"I plan to return to the country; I will come back as soon as the regime begins to fall apart," Khodorkovsky told The Daily Beast in an exclusive interview last week.
There is a chance that Putin's system will be finished sooner than in 10 years, Khodorkovsky said.
"This is a very unstable situation, as Putin's circle begins to think, now, what will be left after Putin? The model that he is constructing now is not able to live long - in 10 years, he will have a crisis of loyalty, when he is over 70 years old and his bureaucrats will be only 40 years old," he said.
The current regime has done a lot of bad things, Khodorkovsky notes.
"There would have to be court trials with all the necessary evidence presented," he said. "I am against prosecutions. Our history has seen enough of that. But an independent court should find out whether Putin personally ordered Litvinenko killed or not, or if he personally ordered to shoot at peaceful people in Ukraine."
There would be a problem with people who really committed crimes, as there are thousands of them, according to Khodorkovsky.
Read alsoKhodorkovsky: new Russian revolution "inevitable""We would not be able to put all of them in the dock, so we would offer them the chance to sign an amnesty act stipulating conditions of depriving their rights to occupy state positions and obliging them to return all property," he said.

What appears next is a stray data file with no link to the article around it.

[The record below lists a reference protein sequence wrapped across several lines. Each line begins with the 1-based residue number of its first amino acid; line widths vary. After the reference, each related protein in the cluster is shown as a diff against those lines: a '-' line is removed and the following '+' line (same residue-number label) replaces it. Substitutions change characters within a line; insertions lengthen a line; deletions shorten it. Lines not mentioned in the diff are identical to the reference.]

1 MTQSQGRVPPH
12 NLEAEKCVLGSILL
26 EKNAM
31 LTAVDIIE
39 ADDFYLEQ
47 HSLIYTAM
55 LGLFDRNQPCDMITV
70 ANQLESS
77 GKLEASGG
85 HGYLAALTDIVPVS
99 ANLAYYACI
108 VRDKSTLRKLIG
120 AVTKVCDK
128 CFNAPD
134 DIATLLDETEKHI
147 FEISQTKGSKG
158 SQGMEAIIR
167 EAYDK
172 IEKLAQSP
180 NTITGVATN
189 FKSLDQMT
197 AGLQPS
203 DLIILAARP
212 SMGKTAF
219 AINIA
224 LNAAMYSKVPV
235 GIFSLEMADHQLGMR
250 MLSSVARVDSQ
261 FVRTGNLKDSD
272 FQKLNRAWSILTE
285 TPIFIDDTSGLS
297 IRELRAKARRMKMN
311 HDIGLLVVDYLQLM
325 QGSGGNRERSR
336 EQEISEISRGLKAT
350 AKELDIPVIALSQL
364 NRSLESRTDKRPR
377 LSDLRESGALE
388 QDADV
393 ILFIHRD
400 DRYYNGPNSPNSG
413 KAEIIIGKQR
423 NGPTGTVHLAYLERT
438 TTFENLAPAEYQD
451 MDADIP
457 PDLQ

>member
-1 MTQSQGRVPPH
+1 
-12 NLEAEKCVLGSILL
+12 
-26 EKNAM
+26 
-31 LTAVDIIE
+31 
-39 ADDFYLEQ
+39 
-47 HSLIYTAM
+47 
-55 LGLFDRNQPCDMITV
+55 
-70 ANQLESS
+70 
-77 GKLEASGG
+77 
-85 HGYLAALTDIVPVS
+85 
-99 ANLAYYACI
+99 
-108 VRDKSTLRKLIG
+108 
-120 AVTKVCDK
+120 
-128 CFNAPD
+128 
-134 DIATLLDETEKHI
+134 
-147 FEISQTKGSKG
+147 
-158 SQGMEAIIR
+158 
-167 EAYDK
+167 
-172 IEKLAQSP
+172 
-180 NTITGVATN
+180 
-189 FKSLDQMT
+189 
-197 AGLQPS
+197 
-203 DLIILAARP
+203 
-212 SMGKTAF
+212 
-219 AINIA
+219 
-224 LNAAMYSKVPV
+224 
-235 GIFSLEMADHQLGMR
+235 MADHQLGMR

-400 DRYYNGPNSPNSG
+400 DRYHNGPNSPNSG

Khodorkovsky also raised an issue of distribution of the country's natural resources revenues.
"We should take the income for natural resources and give it to people, from Individual pension accounts, the way they do it in Norway," he said.
As UNIAN reported earlier, most recently Khodorkovsky was charged by Moscow with the 1998 murder of Nefteyugansk mayor Vladimir Petukhov.
He is also accused of an attempted murder of Vyacheslav Kokoshkin who accompanied Petukhov, and two attempts at businessman Evgeny Rybin, in one of which his bodyguard was killed.
According to the reports that followed, Russian judicial authorities have ruled on Khodorkovsky's arrest issuing an international arrest warrant.
Read alsoInterpol turns down Russia’s request for tracking down Khodorkovsky Mikhail Khodorkovsky has been convicted twice by a Russian court for allegedly committing economic crimes and sentenced to 10 years in prison. He has denied any wrongdoing and called his prosecution politically motivated.
In 2013, Khodorkovsky was pardoned by Russian President Vladimir Putin. The businessman first moved to Germany and then in Switzerland. He now lives in London. The former head of Yukos is still a vocal critic of Putin's politics and general situation in Russia.